Down to the Bone (2004) Vera Farmiga, Hugh Dillon, Clint Jordan, Caridad 'La Bruja' De La Luz Movie Review

Down to the Bone (2004)   3/53/53/53/53/5

Vera Farmiga in Down to the Bone (2004)

The Cold Light of Day

Irene (Vera Farmiga) is many things; a wife, a mother, a cashier at a grocery store and she is also a drug addict. She is not the only one in her family as her husband Steve (Clint Jordan) is also a drug user and their marriage has become stale. But Irene gets a wake up call to how her drug problem is affecting her and her family leading to the brave decision to kick the habit and go in to rehab. But in facing up to her addiction and getting clean Irene is confronted by a whole host of other issues especially when she meets Bob (Hugh Dillon).

When ever I read that a movie is critically acclaimed I actually get turned off because more often than not critically acclaimed seems to go hand in hand with independent movies which do little to entertain or grab your attention and tend to border on the pretentious. Here is the good news as "Down to the Bone" whilst critically acclaimed is a fascinating movie which draws you in through its rawness and a stunning performance of Vera Farmiga and trust me movies like this benefit greatly from having a star name involved to bridge the gap for those who tend to avoid this sort of movie.

Hugh Dillon in Down to the Bone (2004)

Now "Down to the Bone" is not a complicated movie as it takes us on a journey of working class drug addiction and it has a cinema verite feel as instead of watching a movie it feels like we are the fly on the wall observing Irene's life. We see how on drugs she is easy going but when she isn't high she is tense and easy to snap whilst desperate enough to use her children's birthday money to try and buy drugs. We see how she books herself in to rehab but that is a struggle especially as Steve won't bring the children in to "that place" to see her. We also see the various treatments which go on in rehab from group discussions to yoga and acupuncture all done to get a grip on the monkey on your back. And surprisingly it is fascinating and it draws you in to every element of addiction and what some people encounter in going to rehab.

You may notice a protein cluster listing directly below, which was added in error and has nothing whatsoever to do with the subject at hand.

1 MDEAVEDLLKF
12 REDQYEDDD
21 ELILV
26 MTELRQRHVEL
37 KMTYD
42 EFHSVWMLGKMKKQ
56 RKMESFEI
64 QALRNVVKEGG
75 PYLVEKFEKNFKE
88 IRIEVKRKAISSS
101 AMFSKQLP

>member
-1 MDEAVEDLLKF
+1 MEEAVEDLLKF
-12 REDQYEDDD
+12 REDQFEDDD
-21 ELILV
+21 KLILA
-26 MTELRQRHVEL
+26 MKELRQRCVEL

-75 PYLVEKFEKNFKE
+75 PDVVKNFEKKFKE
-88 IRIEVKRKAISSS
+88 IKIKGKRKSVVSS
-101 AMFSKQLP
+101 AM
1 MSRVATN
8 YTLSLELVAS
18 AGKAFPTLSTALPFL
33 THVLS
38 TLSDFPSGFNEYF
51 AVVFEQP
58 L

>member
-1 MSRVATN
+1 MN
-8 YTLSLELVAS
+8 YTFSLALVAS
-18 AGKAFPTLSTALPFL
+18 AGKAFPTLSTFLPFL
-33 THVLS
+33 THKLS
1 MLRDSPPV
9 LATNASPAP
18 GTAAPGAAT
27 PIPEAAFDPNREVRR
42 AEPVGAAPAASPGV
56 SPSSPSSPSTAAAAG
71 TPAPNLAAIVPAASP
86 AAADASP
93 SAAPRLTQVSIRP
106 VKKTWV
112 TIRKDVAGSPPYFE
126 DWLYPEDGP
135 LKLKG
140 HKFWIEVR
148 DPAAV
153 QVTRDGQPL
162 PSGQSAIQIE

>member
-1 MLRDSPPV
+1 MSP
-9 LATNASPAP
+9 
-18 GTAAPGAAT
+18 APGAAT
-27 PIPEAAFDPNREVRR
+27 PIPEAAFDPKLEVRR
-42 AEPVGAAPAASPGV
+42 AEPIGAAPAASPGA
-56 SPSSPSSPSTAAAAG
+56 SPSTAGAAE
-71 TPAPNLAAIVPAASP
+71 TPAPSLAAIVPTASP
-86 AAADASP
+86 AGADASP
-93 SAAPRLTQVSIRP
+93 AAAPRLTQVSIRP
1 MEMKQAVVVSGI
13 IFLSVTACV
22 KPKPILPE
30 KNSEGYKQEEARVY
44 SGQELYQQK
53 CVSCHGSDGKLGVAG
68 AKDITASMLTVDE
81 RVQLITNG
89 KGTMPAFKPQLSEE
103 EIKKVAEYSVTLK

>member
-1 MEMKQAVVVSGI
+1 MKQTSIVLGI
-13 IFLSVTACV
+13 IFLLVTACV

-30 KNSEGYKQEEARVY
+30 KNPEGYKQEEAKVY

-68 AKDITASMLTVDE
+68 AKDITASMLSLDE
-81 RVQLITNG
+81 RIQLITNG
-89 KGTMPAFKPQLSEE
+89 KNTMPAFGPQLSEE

The thing is that what I have discussed so far is just the opening 30 minutes and what follows is just as fascinating as Irene leaves rehab to try and face the outside world and home where her husband is still using. It continues with this fascinating look at the life of addiction with Vera Farmiga delivering a fantastic performance of a woman struggling with addiction from the stress of wanting a fix to the switching between feeling alive and stuck in the routine. Plus there is the Bob aspect to the story which I will let you discover for yourself.

What this all boils down to is that "Down to the Bone" whilst having that almost artsy feel of critically acclaimed independent movies deals with a fascinating story in a raw but effective manner.